alert Rectangle 9 Rectangle 9 Rectangle 9 Rectangle 9 Group 4 email out facebook fax flickr grid instagram LINK linkedin location Group 47 Group 9 Group 9 Group 47 PHONE play Group 4 " Search twitter video face_white youtube

Early impact

Each year students in the Institute for Graduate Clinical Psychology at Widener University spend countless hours, days, and weeks perfecting their dissertations. This year, two unique dissertations focused on the early impact on a child’s environment in completely different ways – one on the impact of the security of growing up in an area of armed conflict, the other on the need for support of parents in the neonatal intensive-care unit.

Prior to attending Widener, Dr. Andrea Perelman, ’14, worked in early childhood education. At Widener she quickly developed an interest in the school psychology program and began a research project with the Children’s Hospital of Philadelphia (CHOP), where she examined the provision of mental health care for families with an infant in the NICU.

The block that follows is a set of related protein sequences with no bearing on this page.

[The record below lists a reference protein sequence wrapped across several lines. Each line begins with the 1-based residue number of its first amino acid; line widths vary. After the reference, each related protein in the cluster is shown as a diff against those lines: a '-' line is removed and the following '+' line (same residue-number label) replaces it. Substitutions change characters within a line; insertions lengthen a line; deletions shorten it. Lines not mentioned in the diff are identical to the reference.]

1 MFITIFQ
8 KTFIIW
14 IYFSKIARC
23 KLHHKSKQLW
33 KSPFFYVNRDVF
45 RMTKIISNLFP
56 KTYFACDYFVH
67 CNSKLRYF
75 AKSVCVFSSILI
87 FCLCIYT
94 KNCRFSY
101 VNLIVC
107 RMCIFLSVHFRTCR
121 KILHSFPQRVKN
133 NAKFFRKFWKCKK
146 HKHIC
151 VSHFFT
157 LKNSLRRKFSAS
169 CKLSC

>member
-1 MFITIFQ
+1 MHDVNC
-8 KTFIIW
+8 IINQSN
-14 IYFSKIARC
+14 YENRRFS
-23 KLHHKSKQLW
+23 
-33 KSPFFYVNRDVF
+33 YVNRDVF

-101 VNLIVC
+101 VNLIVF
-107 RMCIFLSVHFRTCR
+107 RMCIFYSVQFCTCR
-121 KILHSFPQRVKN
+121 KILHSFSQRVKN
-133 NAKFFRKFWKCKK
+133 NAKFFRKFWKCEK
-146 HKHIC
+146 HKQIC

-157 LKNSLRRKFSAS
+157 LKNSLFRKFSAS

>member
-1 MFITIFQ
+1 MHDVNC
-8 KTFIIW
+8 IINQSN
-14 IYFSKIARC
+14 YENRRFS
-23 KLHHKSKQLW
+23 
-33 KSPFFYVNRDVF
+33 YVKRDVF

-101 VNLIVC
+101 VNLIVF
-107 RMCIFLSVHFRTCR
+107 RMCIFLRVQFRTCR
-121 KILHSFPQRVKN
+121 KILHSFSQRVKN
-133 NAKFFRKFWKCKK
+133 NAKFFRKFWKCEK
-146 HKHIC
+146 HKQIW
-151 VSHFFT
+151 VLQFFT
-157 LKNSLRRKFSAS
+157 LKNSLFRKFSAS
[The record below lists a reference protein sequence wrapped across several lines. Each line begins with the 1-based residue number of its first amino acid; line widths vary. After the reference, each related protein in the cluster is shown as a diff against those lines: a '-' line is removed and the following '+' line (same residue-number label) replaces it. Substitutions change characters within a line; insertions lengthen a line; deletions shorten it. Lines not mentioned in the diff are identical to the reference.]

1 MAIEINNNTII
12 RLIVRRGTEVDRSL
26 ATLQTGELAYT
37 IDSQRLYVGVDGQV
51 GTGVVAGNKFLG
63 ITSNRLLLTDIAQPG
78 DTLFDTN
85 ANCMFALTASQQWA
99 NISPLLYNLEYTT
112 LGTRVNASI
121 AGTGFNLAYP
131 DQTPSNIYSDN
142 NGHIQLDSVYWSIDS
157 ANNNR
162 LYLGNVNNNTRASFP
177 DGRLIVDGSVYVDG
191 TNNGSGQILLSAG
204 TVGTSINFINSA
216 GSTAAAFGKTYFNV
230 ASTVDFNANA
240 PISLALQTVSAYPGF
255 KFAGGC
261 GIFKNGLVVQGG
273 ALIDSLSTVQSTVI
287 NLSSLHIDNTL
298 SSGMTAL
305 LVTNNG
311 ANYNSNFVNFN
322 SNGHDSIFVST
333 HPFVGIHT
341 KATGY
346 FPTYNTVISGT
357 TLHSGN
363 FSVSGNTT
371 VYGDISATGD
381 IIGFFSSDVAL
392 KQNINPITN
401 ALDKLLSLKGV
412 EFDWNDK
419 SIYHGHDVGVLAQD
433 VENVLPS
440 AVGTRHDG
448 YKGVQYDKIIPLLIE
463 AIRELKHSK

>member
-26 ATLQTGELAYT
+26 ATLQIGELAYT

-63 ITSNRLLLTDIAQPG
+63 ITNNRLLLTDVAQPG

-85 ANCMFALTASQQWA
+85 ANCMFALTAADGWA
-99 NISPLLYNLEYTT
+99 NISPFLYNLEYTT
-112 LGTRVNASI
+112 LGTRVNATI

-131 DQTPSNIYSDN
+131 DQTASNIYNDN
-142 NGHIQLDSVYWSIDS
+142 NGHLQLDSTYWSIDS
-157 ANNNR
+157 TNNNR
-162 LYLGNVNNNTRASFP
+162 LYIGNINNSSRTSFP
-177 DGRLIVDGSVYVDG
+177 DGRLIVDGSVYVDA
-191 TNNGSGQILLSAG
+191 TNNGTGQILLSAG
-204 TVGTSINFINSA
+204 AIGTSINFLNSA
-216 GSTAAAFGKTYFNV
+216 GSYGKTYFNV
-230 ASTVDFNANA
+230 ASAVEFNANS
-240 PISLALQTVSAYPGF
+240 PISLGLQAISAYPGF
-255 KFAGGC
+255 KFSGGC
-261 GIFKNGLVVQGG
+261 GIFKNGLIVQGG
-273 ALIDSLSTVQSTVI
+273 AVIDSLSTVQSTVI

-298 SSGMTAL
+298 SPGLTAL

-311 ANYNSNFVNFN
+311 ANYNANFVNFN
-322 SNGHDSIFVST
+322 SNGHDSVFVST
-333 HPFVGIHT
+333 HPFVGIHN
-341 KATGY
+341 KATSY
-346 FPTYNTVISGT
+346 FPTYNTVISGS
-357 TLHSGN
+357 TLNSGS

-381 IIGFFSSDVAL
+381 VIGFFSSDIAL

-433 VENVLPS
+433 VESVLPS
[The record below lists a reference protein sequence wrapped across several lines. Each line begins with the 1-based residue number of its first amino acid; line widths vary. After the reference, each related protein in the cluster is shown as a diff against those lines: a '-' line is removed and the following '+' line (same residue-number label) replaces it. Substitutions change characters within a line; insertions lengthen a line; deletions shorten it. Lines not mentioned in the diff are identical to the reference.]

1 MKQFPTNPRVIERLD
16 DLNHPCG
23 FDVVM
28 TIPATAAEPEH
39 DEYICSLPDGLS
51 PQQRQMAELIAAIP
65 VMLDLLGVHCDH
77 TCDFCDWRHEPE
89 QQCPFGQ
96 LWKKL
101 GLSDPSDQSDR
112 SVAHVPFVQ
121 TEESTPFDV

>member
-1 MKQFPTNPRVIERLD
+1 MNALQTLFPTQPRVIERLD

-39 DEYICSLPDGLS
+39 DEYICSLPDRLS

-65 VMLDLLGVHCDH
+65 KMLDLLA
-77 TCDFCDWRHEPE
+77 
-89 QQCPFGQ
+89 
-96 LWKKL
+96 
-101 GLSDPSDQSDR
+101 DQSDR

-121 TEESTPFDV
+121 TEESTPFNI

Perelman received the Excellence in Empirical Dissertation Award for her research that included a survey examining a number of variables in NICUs around the country. The survey focused on what services were offered and how well these services were meeting the needs of families.

“Looking at the concordance between these two variables led to findings that fill a gap in research and answer questions on how improvements can be made,” she said.

Perelman is currently serving as a part-time post-doc at CHOP continuing to assist on the research and working for a private practice.

Dr. Paola Munoz, ’14, came to Widener on a search to discover who she was. Born in Colombia during the time of Pablo Escobar, Munoz grew up in a war zone. She did not move to the United States until she was 10.

“I have always tried understanding how that experience shaped me,” Munoz said. It was not until she took Dr. Hal Shorey’s class on attachment theory that she realized the connection.

Munoz’s dissertation topic explored the use of attachment theory to understand the plight of families and children living in areas of war. Her findings prove that a measure needs to be created using attachment theory to study this population and determine outcomes.  

Munoz, who received the Excellence in Theoretical Dissertation Award, hopes to continue this research, while working at the James T Vaughn Correctional Facility.